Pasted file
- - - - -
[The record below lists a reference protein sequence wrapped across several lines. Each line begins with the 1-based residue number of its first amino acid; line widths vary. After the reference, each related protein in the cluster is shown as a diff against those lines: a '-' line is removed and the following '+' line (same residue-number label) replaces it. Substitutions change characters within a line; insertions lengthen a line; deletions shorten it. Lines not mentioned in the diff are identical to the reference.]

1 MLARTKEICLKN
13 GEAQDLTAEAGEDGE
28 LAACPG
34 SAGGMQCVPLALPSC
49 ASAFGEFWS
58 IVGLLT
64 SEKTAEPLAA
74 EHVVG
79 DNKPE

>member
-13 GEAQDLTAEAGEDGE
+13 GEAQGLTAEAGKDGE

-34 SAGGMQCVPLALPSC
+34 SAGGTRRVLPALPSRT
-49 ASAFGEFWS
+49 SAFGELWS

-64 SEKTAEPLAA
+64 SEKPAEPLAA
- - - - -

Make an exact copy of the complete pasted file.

[The record below lists a reference protein sequence wrapped across several lines. Each line begins with the 1-based residue number of its first amino acid; line widths vary. After the reference, each related protein in the cluster is shown as a diff against those lines: a '-' line is removed and the following '+' line (same residue-number label) replaces it. Substitutions change characters within a line; insertions lengthen a line; deletions shorten it. Lines not mentioned in the diff are identical to the reference.]

1 MLARTKEICLKN
13 GEAQDLTAEAGEDGE
28 LAACPG
34 SAGGMQCVPLALPSC
49 ASAFGEFWS
58 IVGLLT
64 SEKTAEPLAA
74 EHVVG
79 DNKPE

>member
-13 GEAQDLTAEAGEDGE
+13 GEAQGLTAEAGKDGE

-34 SAGGMQCVPLALPSC
+34 SAGGTRRVLPALPSRT
-49 ASAFGEFWS
+49 SAFGELWS

-64 SEKTAEPLAA
+64 SEKPAEPLAA